Jump to content
Sign in to follow this  
DustinVoss

Vets come in, help the rookies

Recommended Posts

I'm 12 years deep in my career which means that I've worked the great recession, the expansion that followed, and the austerity imposed by pension mistakes of the past and pension hawks in the present. On top of all this, demographics have been shifting. There are less school-age children overall and specifically fewer in my "target demographic" here in Chicago.

I'd like to hear from some vets with 20, 30, 40 years how you think about getting the work when it is available. Certain years, I've been able to stack almost 20gs on top of my salary teaching Saturday and evening school, homebound, incentive/club/sports programs, paid pd, etc. This year its getting a bit better for for the past 3 years most of those opportunities have dried up, and I've stacked less than 5g on top of my salary with extras.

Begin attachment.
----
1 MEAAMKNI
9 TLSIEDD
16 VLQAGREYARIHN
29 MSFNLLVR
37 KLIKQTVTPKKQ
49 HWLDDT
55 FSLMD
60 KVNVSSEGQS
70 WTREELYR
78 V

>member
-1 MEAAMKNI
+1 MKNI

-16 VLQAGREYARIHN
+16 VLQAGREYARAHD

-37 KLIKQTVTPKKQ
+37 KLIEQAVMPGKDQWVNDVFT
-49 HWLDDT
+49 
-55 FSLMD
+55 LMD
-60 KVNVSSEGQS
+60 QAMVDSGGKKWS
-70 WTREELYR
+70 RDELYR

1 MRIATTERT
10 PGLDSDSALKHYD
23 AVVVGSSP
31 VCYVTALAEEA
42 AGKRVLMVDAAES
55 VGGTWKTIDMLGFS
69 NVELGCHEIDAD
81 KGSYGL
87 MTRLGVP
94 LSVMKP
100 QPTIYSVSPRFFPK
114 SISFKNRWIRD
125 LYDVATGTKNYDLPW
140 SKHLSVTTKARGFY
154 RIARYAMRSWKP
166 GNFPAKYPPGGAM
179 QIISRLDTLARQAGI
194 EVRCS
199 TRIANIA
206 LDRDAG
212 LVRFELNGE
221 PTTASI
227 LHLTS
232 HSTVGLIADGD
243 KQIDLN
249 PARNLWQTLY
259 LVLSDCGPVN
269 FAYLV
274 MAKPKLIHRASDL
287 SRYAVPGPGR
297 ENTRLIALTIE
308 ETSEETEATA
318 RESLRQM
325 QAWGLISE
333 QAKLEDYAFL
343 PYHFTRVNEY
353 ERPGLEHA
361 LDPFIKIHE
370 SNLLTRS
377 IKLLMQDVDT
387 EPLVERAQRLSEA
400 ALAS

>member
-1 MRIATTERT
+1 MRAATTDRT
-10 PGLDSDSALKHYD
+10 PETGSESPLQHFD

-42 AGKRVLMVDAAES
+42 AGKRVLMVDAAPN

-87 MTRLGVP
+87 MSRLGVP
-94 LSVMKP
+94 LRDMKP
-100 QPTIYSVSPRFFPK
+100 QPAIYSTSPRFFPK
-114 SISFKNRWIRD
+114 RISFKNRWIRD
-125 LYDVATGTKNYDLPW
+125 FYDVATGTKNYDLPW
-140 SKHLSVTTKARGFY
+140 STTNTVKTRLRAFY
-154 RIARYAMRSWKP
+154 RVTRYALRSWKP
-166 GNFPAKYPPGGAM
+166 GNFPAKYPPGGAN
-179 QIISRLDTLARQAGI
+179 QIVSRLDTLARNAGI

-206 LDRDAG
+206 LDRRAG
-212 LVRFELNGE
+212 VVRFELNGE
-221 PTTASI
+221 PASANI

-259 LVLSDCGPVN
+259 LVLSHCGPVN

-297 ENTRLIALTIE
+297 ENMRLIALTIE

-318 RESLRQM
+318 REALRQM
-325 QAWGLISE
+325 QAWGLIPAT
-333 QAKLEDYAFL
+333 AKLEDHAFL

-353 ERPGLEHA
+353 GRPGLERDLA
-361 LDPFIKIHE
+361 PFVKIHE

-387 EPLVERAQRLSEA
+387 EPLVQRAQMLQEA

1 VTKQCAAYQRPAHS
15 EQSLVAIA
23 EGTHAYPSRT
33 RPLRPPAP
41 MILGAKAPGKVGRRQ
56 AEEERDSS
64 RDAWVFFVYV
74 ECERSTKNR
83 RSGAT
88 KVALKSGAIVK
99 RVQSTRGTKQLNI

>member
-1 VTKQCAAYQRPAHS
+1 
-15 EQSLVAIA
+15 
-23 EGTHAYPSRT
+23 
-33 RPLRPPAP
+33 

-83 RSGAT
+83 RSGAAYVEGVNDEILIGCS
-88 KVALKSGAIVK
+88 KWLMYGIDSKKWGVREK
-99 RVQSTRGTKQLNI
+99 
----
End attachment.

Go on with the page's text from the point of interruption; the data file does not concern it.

I know some of you advocate moving to where the money's good... but some of us are deeply tied to our communities or families and the cost of moving away is not worth anything we might be paid.

So I'm curious from the vets. How do you think about extra opportunities? Certainly I worked like an insane person in my 20s and I sacrificed a lot (no vacations, missing overseas trips with my friends, sacrificing some meaningful relationships) but it is that sacrifice that has me living the relatively comfortable life now, on track to retire a multi-millionaire. 

Share this post


Link to post
Share on other sites
1 hour ago, DustinVoss said:

I'm 12 years deep in my career which means that I've worked the great recession, the expansion that followed, and the austerity imposed by pension mistakes of the past and pension hawks in the present. On top of all this, demographics have been shifting. There are less school-age children overall and specifically fewer in my "target demographic" here in Chicago.